Summer pests come in many forms: mosquitoes, wasps and door-to-door salesmen.
Don’t fall prey to the scammers who swarm during warm weather season. They peddle everything from steaks to home security systems.
Their opening lines vary from “working in the neighborhood” to “only want a minute of your time.” Many offer legitimate products at some savings.
The unscrupulous are among them, however, and consumers would be smart to remember these scams to watch out for.
• Bargain-priced asphalt paving is a frequently offered service. The seller may claim to have material left over from another job in your neighborhood. Their workmanship is usually shoddy and the materials used are often substandard.
• Home improvement, heating, roofing and chimney contractors often come knocking, especially after storms have hit. They may well be unlicensed, uninsured and unqualified to perform the work, which you may or may not really need done. Among the red flags to watch for are: wanting to be paid in cash, wanting you to be responsible for getting required permits, claiming your job will be a “demonstration,” wanting entire payment up-front and pressuring you for an immediate decision.
• Landscaping and cleanup crews comb neighborhoods during summer looking for yard work. Some will only show up once or twice or take an initial deposit and never do any work at all.
• Magazine sellers sometimes prey on college students who may not realize they are working for disreputable companies. Consumers have reported receiving the wrong magazines and being overcharged. Some of these outfits are really only trying to get access to your credit card information.
• Alarm system sellers are frequently complained about to the BBB for failing to divulge all of the terms of the system-monitoring contract.
The Cooling-Off Rule
When you buy an item through door-to-door sales or from a salesperson away from their company’s permanent place of business, the Federal Trade Commission has a Cooling-Off Rule that gives you three days to cancel a purchase of $25 or more. Your right to cancel for a full refund extends until midnight of the third business day after the sale.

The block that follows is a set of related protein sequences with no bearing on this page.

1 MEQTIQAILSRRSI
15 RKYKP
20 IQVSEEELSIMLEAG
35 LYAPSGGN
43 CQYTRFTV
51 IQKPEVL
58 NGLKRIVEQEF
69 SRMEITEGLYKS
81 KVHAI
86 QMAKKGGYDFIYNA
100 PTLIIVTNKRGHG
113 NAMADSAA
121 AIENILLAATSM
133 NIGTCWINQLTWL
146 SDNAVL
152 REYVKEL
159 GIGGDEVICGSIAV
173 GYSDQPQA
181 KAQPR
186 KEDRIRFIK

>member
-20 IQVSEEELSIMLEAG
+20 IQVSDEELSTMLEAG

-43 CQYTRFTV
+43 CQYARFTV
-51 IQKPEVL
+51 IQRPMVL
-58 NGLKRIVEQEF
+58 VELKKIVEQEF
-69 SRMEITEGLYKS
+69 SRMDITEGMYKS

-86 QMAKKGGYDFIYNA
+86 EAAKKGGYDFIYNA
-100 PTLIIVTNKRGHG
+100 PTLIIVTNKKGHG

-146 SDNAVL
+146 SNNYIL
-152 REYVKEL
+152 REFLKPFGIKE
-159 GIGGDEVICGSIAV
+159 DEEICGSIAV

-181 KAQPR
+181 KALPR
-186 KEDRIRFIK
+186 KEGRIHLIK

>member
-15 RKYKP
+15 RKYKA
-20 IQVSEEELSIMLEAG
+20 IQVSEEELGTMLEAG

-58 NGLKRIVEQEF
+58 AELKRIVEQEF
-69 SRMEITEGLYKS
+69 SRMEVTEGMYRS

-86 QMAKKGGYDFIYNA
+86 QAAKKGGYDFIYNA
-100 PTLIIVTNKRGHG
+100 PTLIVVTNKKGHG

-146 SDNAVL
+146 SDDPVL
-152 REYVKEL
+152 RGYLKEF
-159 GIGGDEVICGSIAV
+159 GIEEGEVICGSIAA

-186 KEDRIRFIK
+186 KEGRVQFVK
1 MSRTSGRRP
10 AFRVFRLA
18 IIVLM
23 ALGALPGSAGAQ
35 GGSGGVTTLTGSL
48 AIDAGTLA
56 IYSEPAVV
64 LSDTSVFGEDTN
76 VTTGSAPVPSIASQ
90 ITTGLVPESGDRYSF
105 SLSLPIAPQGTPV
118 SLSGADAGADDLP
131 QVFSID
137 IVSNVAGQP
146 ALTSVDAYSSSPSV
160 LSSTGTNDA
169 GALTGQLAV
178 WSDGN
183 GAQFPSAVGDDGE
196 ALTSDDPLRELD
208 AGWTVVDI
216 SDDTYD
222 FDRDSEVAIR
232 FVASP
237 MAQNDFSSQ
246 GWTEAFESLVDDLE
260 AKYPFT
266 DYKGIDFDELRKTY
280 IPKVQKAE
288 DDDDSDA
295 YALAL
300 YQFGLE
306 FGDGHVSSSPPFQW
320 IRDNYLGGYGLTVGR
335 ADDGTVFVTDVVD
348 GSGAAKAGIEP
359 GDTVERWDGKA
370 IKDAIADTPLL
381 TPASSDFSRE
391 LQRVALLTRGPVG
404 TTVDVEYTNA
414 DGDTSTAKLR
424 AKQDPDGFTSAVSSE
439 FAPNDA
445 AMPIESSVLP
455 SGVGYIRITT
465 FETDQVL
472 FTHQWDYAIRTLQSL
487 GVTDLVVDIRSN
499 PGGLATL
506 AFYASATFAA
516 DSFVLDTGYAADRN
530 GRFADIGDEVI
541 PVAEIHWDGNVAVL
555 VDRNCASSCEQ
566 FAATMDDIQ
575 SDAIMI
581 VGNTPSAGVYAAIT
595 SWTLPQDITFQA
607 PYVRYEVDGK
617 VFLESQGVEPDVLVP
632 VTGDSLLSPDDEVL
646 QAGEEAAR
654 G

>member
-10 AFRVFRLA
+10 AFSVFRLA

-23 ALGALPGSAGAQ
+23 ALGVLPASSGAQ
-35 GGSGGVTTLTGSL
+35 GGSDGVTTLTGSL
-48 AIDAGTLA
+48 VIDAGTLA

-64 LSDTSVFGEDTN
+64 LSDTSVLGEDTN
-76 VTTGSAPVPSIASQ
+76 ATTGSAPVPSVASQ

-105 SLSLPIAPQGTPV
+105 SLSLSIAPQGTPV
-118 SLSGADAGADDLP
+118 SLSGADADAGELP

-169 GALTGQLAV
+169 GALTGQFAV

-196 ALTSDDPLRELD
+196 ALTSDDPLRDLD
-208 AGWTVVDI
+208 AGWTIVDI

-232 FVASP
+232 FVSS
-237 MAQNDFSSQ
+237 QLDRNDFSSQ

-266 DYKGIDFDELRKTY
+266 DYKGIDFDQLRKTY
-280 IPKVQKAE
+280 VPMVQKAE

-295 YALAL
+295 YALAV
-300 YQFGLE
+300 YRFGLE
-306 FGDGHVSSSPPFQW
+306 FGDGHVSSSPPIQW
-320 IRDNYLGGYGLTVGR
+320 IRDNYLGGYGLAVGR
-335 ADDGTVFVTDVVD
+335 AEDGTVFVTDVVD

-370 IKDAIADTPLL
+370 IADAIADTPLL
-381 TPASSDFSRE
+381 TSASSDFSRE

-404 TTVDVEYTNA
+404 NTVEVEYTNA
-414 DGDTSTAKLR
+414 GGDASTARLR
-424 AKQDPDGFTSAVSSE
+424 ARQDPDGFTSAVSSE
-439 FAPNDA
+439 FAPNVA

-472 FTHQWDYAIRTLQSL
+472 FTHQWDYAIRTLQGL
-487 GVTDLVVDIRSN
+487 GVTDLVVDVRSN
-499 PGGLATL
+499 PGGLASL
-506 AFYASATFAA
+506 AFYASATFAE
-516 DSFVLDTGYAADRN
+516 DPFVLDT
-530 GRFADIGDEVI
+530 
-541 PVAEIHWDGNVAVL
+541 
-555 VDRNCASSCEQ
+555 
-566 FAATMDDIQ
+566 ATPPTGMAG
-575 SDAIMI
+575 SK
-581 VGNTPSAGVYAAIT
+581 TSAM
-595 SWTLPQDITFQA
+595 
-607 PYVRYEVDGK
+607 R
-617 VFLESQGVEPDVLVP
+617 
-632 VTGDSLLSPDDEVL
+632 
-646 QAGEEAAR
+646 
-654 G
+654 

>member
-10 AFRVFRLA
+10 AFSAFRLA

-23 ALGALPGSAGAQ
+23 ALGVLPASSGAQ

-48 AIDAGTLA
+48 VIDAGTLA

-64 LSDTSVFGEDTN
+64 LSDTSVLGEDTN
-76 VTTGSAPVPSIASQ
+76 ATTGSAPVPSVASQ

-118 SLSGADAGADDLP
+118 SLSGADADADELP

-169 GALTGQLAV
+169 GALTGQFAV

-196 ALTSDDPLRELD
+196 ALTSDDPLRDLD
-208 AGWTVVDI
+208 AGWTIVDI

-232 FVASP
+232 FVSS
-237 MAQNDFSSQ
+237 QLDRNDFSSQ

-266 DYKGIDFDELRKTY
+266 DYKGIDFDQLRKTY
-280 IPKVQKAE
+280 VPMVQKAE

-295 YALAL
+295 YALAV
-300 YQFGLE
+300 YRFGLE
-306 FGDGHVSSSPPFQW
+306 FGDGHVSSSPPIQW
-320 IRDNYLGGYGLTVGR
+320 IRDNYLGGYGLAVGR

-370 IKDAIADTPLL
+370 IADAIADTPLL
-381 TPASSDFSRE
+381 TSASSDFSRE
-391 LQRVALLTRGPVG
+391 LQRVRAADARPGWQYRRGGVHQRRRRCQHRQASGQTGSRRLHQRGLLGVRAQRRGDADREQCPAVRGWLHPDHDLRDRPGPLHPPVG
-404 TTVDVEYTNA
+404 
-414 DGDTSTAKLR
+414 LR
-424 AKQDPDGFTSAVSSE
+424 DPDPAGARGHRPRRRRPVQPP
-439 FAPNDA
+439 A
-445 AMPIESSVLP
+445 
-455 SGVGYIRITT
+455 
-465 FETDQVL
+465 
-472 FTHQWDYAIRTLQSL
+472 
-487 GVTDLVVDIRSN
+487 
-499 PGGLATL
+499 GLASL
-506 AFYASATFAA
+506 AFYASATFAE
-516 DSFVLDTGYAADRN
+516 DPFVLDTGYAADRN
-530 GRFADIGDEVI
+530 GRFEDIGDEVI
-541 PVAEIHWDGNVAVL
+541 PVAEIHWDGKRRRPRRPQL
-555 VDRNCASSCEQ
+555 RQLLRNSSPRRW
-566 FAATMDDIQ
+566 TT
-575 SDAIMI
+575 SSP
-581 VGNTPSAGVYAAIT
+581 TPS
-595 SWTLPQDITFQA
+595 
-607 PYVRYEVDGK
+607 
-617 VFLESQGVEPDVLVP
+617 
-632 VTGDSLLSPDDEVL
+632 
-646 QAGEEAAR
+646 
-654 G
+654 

The salesperson is required by law to tell you about your cancellation rights at the time of the sale, and must give you two copies of a cancellation form – one to keep and one to send – and a dated copy of your contract or receipt.
Find more information about the Cooling-Off Rule by visiting www.consumer.ftc.gov and clicking on “Looking for a refund?”
When a solicitor knocks on your door to sell you merchandise or contractor services, first ask yourself how badly you need what they are selling. If you haven’t already felt the need for it enough to seek it out, perhaps it is the sort of thing you should purchase after careful comparison-shopping. The sudden attractiveness of a salesperson’s pitch may be a sign that you are being talked into something you should not buy.
Six BBB tips for protection when selecting a contractor:
1. Research the contractor at www.bbb.org. Don’t decide at your front door and don’t invite the solicitor into your home.
2. Get their identification and information and decide on your own time.
3. High-pressure sales tactics are a sign you should avoid the contractor.
4. Check credentials: insurance, license and registration with the state of Kansas.
5. Get everything in a written contract, including payment schedule.
6. Remember the FTC’s Cooling-Off Rule.
Report any deceptive or illegal business practices to the Kansas Attorney General’s Office at 800-432-2310 or by visiting www.ag.ks.gov. Check out a contractor with the Wichita Area Builders Association at www.wabahome.com.
Finally, contact the Better Business Bureau with questions or complaints, or to check on the record of a business that has had a salesperson knock on your door.